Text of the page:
This project will address behavioural and spatial interactions between alien and native species (focusing on cavity-nesting birds such as the alien common Indian mynas and native noisy miners).

It includes fieldwork (including cavity box experiments, radio tracking and playback), or database work or a combination of both. It will combine aspects of urban ecology – conservation of urban biodiversity.

The study will examine the factors shaping success of species in urban environments. You will examine how urbanisation shapes bird diversity and interactions, and study aggressive and other behavioural interactions and the role of interactions between invasive alien species in shaping introduction success.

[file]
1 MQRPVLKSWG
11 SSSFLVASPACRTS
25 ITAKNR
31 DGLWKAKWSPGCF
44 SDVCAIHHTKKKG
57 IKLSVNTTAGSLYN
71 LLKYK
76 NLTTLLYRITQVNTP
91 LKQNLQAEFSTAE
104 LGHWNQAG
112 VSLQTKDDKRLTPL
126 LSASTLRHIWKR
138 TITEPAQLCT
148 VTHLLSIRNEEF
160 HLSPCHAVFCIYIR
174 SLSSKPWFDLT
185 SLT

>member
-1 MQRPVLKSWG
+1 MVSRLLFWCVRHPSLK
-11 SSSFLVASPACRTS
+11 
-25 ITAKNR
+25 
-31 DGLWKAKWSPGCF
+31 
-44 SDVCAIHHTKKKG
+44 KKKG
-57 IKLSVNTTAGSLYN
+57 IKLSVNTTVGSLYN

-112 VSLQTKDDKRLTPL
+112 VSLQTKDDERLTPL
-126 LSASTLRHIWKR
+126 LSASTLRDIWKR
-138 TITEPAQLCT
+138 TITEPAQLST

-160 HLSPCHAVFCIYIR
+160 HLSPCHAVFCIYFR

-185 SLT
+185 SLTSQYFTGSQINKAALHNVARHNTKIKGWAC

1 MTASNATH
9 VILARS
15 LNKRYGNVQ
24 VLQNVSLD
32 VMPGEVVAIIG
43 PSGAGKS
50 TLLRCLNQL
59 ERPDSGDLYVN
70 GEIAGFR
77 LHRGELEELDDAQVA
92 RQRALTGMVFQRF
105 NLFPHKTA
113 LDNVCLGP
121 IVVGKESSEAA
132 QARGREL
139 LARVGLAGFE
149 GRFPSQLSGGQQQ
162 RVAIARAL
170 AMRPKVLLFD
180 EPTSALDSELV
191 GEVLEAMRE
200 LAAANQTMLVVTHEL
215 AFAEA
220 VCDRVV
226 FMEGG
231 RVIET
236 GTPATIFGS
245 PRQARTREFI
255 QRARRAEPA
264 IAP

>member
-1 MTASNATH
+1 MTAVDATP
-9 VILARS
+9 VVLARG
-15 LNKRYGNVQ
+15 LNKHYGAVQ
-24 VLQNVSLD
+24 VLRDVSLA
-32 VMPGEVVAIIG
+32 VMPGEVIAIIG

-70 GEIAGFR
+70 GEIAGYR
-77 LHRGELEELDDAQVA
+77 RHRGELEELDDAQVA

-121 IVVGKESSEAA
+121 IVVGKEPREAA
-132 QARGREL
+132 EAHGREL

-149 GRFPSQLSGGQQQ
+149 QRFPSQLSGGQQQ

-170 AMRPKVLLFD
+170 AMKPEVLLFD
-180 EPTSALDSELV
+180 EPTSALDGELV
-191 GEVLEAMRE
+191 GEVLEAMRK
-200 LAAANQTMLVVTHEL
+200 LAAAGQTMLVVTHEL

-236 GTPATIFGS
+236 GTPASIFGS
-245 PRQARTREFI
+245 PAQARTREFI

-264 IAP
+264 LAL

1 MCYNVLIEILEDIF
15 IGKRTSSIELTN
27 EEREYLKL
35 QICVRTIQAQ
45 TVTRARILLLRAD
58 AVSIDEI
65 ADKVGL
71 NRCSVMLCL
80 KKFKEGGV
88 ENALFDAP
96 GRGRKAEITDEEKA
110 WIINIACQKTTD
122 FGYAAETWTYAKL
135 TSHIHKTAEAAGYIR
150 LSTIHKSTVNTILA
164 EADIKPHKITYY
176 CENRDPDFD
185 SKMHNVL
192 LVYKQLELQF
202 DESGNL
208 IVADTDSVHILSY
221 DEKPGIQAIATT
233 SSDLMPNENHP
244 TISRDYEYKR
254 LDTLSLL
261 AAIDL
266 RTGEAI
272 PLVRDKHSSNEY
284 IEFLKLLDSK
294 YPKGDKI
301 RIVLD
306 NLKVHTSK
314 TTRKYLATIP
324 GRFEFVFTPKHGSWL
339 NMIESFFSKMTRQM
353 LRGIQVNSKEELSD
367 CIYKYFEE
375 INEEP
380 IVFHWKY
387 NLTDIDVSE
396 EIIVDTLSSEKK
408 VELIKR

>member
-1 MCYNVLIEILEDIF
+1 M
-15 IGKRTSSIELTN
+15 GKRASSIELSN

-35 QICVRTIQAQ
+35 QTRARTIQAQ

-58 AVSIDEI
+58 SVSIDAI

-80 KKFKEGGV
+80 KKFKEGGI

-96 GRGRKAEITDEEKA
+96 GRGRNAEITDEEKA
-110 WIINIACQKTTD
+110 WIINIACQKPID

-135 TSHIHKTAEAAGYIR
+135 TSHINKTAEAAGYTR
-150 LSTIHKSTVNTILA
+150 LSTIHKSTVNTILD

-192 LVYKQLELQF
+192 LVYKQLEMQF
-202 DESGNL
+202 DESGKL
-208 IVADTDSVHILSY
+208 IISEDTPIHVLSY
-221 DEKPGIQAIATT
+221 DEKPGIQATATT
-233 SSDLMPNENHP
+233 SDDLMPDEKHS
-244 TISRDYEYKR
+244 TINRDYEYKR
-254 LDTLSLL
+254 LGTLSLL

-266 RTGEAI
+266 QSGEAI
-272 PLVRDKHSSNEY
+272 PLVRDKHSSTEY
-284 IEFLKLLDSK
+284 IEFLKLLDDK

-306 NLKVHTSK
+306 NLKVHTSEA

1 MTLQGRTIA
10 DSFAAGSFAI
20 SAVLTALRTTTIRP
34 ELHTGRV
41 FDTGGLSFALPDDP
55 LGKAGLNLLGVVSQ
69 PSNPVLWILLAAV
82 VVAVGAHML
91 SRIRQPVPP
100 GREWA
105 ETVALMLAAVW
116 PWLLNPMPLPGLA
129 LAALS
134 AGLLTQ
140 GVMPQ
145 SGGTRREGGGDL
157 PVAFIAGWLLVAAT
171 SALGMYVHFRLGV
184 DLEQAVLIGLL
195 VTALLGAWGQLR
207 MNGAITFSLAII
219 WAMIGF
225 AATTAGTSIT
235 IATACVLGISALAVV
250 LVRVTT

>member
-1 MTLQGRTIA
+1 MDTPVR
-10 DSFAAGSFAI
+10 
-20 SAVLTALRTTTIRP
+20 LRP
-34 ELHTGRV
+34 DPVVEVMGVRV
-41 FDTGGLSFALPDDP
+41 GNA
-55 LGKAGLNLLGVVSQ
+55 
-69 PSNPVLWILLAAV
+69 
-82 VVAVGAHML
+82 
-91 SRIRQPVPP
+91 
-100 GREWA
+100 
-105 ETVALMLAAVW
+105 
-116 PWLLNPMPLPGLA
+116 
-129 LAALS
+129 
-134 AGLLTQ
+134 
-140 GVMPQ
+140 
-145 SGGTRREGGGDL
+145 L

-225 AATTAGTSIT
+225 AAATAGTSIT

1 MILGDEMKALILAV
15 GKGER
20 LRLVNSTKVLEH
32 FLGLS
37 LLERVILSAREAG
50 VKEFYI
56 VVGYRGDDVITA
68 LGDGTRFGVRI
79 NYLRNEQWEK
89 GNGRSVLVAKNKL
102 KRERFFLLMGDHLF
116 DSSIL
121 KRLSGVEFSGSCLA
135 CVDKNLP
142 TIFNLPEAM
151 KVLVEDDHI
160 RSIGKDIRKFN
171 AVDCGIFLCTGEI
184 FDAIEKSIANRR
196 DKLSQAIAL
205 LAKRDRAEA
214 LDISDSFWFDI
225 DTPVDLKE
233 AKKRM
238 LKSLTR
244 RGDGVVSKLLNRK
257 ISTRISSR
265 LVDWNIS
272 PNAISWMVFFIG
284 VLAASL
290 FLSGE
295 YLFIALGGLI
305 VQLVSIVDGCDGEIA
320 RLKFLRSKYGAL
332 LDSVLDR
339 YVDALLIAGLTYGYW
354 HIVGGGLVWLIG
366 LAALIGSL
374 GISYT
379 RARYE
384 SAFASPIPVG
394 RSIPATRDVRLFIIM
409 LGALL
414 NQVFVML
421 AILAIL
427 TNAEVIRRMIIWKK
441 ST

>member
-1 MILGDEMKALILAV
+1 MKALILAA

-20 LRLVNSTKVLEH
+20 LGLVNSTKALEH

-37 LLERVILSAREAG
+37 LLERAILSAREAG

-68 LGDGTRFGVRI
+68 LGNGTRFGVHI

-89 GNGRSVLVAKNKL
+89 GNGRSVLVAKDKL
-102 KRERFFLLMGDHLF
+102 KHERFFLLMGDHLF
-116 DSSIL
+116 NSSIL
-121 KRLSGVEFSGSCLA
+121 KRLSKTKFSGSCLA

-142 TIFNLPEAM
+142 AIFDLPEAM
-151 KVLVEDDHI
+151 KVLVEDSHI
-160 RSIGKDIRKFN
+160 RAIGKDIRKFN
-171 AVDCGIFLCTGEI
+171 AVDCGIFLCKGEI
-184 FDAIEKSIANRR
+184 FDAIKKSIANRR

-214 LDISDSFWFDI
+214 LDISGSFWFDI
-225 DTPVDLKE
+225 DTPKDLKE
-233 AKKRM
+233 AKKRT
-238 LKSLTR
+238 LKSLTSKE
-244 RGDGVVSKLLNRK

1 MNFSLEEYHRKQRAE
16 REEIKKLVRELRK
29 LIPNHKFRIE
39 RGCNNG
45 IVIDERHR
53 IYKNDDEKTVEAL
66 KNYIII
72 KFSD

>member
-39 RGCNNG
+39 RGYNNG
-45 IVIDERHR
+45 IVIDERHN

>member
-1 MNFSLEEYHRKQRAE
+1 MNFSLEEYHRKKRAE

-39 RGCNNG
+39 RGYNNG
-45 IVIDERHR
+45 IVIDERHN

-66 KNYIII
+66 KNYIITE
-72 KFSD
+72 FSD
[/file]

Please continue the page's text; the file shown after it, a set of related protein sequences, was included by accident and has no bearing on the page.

The study will include questions about urban biodiversity and ecology of urban birds and mammals.

You will apply a range of tools, such as camera traps and radio tracking, to study invasive birds, their spatial distribution and the processes shaping invasion

This will be part of a larger study examining bird and mammal biodiversity, ecology and conservation and behavioural interactions between alien and native species (focusing on cavity-nesting birds and mammals).

You should have some field and bird identification experience.

Supervisor: Associate Professor Salit Kark